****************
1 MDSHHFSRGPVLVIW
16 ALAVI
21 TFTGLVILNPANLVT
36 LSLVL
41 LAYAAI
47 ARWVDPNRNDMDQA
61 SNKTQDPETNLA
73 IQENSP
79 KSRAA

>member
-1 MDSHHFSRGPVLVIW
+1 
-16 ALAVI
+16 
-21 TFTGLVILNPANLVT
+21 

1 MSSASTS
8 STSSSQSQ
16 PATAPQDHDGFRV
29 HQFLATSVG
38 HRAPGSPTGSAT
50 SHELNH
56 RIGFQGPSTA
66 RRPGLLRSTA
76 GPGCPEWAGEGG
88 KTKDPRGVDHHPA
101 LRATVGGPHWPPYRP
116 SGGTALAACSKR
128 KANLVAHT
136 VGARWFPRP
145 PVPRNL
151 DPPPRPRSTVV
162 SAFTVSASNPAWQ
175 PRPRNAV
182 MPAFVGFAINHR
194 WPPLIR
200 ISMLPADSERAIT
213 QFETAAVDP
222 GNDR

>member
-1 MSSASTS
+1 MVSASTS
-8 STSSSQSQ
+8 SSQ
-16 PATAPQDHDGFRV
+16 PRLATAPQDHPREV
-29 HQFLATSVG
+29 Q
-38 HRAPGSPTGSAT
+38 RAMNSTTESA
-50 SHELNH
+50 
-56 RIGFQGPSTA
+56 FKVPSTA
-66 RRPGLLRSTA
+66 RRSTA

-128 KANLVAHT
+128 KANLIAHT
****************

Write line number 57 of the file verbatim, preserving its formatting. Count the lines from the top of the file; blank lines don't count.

-128 KANLVAHT